Like other single coils, the P-90 has a problem with a hum due to polarity, and inventors and guitarists discovered they could “buck” that hum by adding a second coil. The P-90 already had a wide body, so it was eventually found that adding another coil would fix the unwanted sound.
By adding two magnetic copper coils, we can place them opposite of each other, which will cancel that hum out. It also has the added benefit of doubling the sound and cutting out some of the treble tone. If a musician was looking for a heavier tone, the humbucker would be a better pick than a guitar with single coils. The Gibson Les Paul was one of the classic guitars to use the two humbuckers.
These days many guitars geared towards heavy metal use this dual humbucker setup as it allows for less interference from the heavier strings and tunings. However, you will also find examples of humbuckers in pop, rock, and blues. While guitarists have preferences, at the end of the day, there are no set-in-stone rules for musical genres and pickups.
There are other kinds of pickups out there, like the “lipstick” named after the fact that it looks exactly like that. The lipstick pickup is a single coil plated in chrome, so it has a more treble sound, perfect for surf and rockabilly. There are also different models of double-coiled, and like the humbucker, you can guarantee they will have less hum and a deeper sound. When looking at a new guitar, always check the pickup’s size and build to get an idea of what you are dealing with.
What Is The Best Pickup For Your Needs?
If you are simply working through some online guitar lessons, it’ll be more important for you to simply play any style of pickup. That way, you can start learning what one pickup is, then branch out to other pickups to compare. There are many variations of how these pickups can be made, placed, and combos used. In fact, there are guitars that mix both single and double coils!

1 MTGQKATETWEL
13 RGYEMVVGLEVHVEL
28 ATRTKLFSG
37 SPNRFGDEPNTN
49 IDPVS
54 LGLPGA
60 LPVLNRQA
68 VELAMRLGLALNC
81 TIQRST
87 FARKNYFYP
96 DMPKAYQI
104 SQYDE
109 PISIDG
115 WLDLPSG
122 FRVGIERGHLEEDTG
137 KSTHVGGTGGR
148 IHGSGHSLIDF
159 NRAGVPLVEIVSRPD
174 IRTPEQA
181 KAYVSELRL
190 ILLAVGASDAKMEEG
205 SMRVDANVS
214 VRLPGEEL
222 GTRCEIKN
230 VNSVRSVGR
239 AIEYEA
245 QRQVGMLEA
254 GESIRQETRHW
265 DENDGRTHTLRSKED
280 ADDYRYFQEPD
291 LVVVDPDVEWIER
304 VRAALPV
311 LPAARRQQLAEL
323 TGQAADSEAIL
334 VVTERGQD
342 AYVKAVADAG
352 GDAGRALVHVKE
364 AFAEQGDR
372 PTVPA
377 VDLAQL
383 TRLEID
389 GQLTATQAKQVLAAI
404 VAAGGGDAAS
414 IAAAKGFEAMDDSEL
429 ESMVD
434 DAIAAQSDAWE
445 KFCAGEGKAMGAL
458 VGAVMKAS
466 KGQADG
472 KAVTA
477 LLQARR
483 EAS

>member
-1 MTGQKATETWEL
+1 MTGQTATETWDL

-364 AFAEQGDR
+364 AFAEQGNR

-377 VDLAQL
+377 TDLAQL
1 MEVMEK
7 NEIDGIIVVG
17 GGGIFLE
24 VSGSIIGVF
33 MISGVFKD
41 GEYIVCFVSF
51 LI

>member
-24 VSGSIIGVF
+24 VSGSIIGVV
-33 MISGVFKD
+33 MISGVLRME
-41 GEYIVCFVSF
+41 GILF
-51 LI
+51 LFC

S-S Fender Telecaster
S-S-S Fender Stratocaster
H-S-S Peavey Raptor
H-H Gibson Les Paul
H-S-H Ibanez RG
Along with different variations, we also have passive vs. active pickups, the latter meaning that external power has been added. By adding more power to our pickup, it will, of course, change its depth, frequency, and tone. There are simply so many factors that go into the pickup build and placement that it is hard to say what is the right pickup for any player.
While some people follow the rules of humbuckers for metal and single coils for clean blues, we can alter all these tones after they leave the guitar. Effects pedals and amplifiers can alter EQ and drastically change the tone. That’s the beauty of the electric guitar; since we are dealing with a signal, we can change it in any way we see fit!
It is important to know the difference between single coils, P-90s, and humbuckers, but they shouldn’t be the ultimate factor in the style of guitar you buy. If you are a beginner, stick to the one that sounds the best to you; if you are more advanced, then maybe take some time to get just the right pickup configuration. The key is learning which positions are best for your playing style and final tone goals.